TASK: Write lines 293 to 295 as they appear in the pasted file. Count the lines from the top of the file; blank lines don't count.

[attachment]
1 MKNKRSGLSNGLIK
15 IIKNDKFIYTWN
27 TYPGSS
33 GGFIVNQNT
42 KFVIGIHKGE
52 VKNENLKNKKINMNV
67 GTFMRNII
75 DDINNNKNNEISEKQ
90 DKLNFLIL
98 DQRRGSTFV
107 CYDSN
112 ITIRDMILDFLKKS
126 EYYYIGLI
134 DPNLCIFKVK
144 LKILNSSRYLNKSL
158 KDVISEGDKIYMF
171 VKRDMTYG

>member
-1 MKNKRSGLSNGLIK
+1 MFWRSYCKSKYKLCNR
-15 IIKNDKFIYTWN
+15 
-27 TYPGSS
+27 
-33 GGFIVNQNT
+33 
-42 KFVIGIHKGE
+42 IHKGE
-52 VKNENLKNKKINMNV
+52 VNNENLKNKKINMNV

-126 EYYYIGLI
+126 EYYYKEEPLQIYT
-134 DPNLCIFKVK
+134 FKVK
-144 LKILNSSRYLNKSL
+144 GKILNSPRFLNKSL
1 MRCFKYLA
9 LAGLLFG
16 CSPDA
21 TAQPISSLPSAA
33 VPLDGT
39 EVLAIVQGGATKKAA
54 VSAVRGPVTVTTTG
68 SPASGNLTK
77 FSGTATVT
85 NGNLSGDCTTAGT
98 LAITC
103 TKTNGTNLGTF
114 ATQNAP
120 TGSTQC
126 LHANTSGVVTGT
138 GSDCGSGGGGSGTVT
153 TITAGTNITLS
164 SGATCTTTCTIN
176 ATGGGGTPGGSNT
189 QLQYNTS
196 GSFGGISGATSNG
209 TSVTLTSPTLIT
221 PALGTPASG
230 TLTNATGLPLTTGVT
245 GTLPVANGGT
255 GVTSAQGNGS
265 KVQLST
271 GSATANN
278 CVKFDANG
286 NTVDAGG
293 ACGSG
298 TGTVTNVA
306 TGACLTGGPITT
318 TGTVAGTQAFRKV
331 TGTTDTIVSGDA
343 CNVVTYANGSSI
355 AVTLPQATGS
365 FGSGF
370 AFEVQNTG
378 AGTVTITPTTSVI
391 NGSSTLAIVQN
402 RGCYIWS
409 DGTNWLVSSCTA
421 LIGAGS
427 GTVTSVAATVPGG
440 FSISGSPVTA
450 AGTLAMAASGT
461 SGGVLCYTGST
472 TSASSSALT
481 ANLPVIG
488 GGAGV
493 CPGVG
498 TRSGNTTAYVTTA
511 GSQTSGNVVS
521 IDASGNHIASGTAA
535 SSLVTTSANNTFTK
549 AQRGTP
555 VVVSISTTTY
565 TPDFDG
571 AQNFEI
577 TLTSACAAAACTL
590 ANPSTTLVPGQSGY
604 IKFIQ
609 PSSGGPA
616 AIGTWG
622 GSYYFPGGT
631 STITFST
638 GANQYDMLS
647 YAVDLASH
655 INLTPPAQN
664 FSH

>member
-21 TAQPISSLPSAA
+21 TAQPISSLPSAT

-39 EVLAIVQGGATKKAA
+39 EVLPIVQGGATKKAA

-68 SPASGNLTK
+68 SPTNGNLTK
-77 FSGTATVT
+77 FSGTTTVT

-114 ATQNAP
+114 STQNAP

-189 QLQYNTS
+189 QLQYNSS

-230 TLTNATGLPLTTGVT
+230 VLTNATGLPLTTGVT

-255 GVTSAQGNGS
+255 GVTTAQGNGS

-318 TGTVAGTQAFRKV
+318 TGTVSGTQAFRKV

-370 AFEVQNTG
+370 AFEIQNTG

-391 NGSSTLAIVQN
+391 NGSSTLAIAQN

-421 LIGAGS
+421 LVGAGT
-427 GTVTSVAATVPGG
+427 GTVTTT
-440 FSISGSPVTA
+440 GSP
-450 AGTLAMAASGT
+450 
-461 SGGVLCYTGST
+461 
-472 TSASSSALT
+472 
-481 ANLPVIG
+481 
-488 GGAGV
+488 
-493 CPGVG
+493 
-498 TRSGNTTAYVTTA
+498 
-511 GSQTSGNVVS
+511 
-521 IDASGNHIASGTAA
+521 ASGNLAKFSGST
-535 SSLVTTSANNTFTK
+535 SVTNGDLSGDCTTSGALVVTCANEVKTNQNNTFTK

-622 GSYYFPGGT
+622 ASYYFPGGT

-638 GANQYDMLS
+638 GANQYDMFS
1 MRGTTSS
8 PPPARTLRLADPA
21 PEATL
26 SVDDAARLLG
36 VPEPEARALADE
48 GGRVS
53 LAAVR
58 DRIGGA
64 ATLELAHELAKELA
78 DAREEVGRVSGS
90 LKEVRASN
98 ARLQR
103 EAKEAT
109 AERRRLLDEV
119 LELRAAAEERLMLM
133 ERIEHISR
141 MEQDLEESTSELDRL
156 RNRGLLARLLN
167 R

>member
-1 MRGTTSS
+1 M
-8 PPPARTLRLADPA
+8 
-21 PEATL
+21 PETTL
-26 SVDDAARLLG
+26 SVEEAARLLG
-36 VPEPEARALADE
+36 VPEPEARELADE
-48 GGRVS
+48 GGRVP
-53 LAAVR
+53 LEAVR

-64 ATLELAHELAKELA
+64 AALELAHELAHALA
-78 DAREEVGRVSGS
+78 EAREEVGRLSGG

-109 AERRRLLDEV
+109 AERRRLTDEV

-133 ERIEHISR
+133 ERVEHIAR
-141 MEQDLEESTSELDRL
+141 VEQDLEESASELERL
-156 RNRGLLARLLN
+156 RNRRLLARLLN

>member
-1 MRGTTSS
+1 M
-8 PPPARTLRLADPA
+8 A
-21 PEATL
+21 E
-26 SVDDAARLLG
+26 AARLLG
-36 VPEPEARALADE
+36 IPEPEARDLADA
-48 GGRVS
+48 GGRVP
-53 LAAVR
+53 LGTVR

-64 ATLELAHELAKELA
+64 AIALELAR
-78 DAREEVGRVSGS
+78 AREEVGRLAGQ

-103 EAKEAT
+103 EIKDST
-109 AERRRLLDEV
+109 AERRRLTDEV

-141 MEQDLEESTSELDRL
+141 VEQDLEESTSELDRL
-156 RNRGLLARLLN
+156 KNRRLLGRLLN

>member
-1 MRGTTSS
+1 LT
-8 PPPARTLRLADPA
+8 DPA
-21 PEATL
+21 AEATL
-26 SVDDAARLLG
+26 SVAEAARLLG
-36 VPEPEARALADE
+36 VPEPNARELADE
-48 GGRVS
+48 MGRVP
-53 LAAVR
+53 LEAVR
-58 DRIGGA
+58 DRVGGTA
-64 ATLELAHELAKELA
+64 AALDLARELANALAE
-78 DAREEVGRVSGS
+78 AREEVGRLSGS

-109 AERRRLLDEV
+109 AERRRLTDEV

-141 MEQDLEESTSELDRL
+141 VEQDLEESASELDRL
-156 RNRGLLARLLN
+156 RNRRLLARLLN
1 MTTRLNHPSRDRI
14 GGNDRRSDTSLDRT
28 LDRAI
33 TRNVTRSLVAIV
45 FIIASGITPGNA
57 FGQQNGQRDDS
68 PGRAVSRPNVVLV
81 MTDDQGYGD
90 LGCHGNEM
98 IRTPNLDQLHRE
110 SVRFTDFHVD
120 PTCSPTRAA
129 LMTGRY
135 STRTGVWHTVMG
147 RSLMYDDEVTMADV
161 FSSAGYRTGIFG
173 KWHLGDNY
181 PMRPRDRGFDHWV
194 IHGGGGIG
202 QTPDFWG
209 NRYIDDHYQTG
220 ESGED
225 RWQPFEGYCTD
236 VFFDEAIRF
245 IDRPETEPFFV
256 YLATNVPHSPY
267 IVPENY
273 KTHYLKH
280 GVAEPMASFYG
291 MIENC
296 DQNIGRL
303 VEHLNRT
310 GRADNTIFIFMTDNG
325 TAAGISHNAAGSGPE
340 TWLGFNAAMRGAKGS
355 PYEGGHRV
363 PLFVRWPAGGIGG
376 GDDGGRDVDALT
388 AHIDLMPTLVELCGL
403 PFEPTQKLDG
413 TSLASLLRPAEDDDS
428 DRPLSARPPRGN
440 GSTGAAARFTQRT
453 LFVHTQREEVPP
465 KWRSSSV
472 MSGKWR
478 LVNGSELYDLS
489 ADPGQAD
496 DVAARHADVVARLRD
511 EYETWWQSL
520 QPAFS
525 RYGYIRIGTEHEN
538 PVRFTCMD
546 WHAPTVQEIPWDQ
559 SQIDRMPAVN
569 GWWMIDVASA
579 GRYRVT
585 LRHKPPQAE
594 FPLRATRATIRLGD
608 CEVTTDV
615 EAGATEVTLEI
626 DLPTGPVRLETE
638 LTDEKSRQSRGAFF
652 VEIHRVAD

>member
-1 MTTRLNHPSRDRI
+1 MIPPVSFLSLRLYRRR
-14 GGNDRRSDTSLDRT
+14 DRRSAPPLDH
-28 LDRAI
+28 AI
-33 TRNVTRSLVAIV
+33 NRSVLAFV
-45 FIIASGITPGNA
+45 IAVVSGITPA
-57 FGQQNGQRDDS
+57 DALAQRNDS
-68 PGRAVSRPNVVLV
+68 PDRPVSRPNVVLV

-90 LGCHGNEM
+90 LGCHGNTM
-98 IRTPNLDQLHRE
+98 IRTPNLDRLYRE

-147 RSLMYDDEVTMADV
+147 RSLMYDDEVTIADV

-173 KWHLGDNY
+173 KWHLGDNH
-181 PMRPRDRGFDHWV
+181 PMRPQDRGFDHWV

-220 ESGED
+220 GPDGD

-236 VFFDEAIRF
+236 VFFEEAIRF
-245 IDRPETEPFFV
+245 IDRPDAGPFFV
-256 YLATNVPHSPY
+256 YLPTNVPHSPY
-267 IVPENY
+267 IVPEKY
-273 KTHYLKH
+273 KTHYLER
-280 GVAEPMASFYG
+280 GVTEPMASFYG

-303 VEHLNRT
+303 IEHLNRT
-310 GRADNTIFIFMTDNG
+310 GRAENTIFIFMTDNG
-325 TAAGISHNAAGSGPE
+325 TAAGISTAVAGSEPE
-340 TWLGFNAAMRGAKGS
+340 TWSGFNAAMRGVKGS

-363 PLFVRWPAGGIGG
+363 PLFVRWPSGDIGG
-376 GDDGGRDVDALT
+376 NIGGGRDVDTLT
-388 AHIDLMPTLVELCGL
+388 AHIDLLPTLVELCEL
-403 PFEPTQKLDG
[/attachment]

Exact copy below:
310 GRADNTIFIFMTDNG
325 TAAGISHNAAGSGPE
340 TWLGFNAAMRGAKGS